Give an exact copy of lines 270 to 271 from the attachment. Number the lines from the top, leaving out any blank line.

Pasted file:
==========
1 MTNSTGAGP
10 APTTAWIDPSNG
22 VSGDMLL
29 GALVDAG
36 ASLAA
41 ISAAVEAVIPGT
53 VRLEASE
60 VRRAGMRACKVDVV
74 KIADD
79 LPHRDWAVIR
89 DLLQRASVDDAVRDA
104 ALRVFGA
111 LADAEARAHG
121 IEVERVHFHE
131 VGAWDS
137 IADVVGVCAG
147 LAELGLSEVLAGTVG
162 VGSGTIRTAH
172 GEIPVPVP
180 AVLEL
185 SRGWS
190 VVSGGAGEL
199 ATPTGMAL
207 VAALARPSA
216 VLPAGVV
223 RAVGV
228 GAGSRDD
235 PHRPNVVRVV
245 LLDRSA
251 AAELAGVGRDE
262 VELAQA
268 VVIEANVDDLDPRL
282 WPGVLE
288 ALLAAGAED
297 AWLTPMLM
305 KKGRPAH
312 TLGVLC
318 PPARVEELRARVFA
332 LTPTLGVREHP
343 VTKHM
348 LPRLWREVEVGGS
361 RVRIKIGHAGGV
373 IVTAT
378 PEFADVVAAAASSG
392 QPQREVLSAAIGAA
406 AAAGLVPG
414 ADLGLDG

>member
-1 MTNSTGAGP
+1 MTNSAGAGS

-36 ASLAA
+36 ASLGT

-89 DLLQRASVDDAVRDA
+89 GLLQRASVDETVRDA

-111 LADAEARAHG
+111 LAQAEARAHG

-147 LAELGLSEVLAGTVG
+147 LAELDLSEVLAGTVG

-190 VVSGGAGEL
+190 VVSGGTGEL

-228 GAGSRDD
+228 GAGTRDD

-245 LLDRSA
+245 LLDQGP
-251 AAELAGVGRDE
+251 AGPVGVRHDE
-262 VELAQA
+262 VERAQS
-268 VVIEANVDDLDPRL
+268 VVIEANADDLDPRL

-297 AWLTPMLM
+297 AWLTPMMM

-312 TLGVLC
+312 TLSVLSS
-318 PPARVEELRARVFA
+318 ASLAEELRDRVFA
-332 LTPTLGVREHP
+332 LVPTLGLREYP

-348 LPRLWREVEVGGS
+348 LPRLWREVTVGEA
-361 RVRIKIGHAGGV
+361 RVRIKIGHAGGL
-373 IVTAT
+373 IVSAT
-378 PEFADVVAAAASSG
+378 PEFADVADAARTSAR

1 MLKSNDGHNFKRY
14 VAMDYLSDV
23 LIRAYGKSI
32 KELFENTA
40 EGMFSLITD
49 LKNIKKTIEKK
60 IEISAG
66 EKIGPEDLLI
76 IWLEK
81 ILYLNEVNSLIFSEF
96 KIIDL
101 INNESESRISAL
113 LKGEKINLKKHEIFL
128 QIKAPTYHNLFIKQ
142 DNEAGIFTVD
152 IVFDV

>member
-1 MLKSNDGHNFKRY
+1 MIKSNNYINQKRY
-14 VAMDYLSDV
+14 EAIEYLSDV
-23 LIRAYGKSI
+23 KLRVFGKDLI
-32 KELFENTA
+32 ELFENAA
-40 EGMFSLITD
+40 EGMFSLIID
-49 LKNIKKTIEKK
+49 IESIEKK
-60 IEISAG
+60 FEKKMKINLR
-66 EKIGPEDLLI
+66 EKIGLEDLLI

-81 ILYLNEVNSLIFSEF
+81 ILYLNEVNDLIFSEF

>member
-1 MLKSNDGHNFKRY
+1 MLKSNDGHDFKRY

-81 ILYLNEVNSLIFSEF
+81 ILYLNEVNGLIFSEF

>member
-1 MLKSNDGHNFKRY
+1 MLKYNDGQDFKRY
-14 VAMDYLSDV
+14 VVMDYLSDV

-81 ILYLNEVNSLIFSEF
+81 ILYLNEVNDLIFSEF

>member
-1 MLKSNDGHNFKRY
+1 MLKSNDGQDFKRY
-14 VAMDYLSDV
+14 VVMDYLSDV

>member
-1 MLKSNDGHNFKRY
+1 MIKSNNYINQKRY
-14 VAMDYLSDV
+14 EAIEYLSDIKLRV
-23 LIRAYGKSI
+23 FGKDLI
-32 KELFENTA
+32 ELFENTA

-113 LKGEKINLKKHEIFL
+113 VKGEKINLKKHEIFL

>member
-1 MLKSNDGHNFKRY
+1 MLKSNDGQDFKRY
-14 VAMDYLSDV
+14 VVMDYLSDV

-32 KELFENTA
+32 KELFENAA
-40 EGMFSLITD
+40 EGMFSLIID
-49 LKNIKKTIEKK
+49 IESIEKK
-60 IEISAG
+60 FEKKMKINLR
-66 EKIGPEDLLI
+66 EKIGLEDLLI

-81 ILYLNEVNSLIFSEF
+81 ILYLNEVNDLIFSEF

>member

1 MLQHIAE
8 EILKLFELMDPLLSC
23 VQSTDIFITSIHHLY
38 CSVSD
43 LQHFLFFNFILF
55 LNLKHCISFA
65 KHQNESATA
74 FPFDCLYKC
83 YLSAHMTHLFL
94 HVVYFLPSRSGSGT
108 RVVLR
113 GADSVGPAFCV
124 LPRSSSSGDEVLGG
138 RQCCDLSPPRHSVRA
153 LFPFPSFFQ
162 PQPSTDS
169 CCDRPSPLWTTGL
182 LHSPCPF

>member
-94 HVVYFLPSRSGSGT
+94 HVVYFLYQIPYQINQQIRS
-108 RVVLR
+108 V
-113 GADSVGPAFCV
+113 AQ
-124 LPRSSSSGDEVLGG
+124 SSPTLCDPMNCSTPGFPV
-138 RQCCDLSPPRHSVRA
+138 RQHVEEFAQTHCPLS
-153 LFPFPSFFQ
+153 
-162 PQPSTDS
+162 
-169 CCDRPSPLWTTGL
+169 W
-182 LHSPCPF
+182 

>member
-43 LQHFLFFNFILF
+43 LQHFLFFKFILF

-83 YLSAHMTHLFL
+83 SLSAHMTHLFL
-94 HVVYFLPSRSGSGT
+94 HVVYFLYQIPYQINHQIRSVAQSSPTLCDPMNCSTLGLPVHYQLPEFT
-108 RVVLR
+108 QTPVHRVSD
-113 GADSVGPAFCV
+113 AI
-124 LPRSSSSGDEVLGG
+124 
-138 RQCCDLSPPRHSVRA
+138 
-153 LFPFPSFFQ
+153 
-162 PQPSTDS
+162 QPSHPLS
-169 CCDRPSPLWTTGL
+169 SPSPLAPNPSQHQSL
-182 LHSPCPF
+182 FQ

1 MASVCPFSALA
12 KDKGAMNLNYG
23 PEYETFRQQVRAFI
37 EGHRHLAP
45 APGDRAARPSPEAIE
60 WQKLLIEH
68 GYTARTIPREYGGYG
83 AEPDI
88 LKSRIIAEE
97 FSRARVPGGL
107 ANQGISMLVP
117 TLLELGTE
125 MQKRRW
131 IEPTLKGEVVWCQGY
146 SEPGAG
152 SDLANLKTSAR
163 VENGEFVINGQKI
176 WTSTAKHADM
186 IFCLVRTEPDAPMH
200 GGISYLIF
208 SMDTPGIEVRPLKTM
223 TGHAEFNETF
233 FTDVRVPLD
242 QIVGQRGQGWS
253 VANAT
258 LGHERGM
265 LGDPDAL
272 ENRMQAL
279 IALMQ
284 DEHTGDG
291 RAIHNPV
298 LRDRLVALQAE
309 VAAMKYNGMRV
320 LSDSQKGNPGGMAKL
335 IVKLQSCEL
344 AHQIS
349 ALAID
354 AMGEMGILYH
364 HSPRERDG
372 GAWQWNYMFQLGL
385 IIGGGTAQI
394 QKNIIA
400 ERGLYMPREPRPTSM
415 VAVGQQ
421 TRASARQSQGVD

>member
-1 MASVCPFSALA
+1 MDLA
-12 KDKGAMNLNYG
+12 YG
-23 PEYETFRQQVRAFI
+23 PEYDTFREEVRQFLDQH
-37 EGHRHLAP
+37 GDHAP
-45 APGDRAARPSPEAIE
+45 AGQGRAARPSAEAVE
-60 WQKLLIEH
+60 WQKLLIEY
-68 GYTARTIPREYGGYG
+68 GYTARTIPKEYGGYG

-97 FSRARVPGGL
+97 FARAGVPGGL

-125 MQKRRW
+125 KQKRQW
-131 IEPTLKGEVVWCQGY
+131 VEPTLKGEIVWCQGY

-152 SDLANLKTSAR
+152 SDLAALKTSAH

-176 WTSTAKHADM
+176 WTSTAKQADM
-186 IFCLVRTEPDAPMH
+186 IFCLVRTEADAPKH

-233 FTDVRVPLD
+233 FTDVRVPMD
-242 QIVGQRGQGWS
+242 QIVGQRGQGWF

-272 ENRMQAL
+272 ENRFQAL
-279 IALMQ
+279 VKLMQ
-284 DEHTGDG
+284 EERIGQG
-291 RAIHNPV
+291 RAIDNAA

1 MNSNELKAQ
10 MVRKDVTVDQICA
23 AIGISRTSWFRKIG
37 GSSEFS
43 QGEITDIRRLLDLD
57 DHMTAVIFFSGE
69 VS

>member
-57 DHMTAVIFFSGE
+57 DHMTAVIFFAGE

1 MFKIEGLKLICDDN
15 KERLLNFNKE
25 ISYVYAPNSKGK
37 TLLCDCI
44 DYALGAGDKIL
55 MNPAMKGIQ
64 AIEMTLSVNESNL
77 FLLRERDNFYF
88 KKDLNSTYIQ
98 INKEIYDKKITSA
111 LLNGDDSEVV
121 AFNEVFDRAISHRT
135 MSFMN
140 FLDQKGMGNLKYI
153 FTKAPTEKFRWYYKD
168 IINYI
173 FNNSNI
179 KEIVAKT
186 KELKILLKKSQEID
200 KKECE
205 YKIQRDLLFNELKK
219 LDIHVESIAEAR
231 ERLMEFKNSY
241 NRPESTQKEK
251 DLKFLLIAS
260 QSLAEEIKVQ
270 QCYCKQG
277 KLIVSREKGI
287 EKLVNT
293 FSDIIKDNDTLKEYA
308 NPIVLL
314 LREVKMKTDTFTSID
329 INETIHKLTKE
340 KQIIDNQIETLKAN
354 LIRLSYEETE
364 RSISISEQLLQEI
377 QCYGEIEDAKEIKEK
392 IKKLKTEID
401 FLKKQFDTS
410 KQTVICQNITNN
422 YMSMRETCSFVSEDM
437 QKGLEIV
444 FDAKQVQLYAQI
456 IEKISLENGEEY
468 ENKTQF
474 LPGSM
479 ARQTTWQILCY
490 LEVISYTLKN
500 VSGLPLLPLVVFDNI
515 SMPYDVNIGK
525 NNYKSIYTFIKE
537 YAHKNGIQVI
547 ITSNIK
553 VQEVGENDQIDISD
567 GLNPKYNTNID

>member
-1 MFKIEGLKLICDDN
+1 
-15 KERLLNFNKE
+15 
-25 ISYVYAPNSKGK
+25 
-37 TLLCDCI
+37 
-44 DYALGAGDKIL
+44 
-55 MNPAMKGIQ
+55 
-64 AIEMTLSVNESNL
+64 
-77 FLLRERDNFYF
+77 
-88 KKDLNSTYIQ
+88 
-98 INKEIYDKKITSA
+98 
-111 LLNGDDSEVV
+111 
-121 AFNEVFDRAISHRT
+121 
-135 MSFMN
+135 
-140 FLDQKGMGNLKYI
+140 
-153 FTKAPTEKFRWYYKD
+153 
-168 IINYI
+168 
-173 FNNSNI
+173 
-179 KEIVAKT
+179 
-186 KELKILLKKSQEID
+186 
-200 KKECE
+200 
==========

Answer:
400 ERGLYMPREPRPTSM
415 VAVGQQ